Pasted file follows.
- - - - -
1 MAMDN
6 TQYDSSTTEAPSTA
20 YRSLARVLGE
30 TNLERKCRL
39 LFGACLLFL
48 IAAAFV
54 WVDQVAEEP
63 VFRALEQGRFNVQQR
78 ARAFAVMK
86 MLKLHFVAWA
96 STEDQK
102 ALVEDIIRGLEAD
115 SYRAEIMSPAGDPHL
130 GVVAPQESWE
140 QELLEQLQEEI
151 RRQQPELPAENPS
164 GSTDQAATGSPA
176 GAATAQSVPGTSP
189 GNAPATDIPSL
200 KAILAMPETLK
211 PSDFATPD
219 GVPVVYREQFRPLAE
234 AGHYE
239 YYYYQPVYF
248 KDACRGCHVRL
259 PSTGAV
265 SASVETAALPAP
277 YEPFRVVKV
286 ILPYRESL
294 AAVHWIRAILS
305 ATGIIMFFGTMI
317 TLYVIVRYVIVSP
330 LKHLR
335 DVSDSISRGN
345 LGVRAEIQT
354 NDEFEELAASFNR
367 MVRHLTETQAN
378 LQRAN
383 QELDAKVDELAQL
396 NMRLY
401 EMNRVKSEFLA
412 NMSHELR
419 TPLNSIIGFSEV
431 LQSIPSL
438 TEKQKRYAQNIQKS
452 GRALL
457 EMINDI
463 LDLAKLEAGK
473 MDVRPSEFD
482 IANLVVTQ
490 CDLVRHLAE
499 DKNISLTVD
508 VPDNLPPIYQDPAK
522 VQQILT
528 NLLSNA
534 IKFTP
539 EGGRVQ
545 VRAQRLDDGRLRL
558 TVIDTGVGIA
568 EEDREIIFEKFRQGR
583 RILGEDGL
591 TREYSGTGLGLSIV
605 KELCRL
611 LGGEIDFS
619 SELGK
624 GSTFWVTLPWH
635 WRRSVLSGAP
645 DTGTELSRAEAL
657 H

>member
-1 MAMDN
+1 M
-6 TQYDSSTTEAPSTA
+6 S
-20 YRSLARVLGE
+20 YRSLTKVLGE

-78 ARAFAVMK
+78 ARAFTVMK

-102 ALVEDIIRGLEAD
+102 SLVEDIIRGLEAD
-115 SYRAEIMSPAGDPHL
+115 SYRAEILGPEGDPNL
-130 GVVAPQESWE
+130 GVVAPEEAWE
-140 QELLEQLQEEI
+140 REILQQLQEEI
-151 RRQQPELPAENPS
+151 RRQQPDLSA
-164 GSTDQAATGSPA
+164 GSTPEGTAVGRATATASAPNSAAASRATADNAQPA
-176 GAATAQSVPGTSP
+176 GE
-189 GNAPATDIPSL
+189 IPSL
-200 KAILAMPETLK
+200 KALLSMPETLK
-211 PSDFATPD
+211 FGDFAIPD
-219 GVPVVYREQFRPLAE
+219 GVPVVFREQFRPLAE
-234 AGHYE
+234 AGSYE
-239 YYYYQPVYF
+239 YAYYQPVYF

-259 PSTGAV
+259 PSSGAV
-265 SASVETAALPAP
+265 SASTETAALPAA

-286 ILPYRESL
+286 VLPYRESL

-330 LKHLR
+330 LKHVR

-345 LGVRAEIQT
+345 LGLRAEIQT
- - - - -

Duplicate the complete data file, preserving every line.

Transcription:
1 MAMDN
6 TQYDSSTTEAPSTA
20 YRSLARVLGE
30 TNLERKCRL
39 LFGACLLFL
48 IAAAFV
54 WVDQVAEEP
63 VFRALEQGRFNVQQR
78 ARAFAVMK
86 MLKLHFVAWA
96 STEDQK
102 ALVEDIIRGLEAD
115 SYRAEIMSPAGDPHL
130 GVVAPQESWE
140 QELLEQLQEEI
151 RRQQPELPAENPS
164 GSTDQAATGSPA
176 GAATAQSVPGTSP
189 GNAPATDIPSL
200 KAILAMPETLK
211 PSDFATPD
219 GVPVVYREQFRPLAE
234 AGHYE
239 YYYYQPVYF
248 KDACRGCHVRL
259 PSTGAV
265 SASVETAALPAP
277 YEPFRVVKV
286 ILPYRESL
294 AAVHWIRAILS
305 ATGIIMFFGTMI
317 TLYVIVRYVIVSP
330 LKHLR
335 DVSDSISRGN
345 LGVRAEIQT
354 NDEFEELAASFNR
367 MVRHLTETQAN
378 LQRAN
383 QELDAKVDELAQL
396 NMRLY
401 EMNRVKSEFLA
412 NMSHELR
419 TPLNSIIGFSEV
431 LQSIPSL
438 TEKQKRYAQNIQKS
452 GRALL
457 EMINDI
463 LDLAKLEAGK
473 MDVRPSEFD
482 IANLVVTQ
490 CDLVRHLAE
499 DKNISLTVD
508 VPDNLPPIYQDPAK
522 VQQILT
528 NLLSNA
534 IKFTP
539 EGGRVQ
545 VRAQRLDDGRLRL
558 TVIDTGVGIA
568 EEDREIIFEKFRQGR
583 RILGEDGL
591 TREYSGTGLGLSIV
605 KELCRL
611 LGGEIDFS
619 SELGK
624 GSTFWVTLPWH
635 WRRSVLSGAP
645 DTGTELSRAEAL
657 H

>member
-1 MAMDN
+1 M
-6 TQYDSSTTEAPSTA
+6 S
-20 YRSLARVLGE
+20 YRSLTKVLGE

-78 ARAFAVMK
+78 ARAFTVMK

-102 ALVEDIIRGLEAD
+102 SLVEDIIRGLEAD
-115 SYRAEIMSPAGDPHL
+115 SYRAEILGPEGDPNL
-130 GVVAPQESWE
+130 GVVAPEEAWE
-140 QELLEQLQEEI
+140 REILQQLQEEI
-151 RRQQPELPAENPS
+151 RRQQPDLSA
-164 GSTDQAATGSPA
+164 GSTPEGTAVGRATATASAPNSAAASRATADNAQPA
-176 GAATAQSVPGTSP
+176 GE
-189 GNAPATDIPSL
+189 IPSL
-200 KAILAMPETLK
+200 KALLSMPETLK
-211 PSDFATPD
+211 FGDFAIPD
-219 GVPVVYREQFRPLAE
+219 GVPVVFREQFRPLAE
-234 AGHYE
+234 AGSYE
-239 YYYYQPVYF
+239 YAYYQPVYF

-259 PSTGAV
+259 PSSGAV
-265 SASVETAALPAP
+265 SASTETAALPAA

-286 ILPYRESL
+286 VLPYRESL

-330 LKHLR
+330 LKHVR

-345 LGVRAEIQT
+345 LGLRAEIQT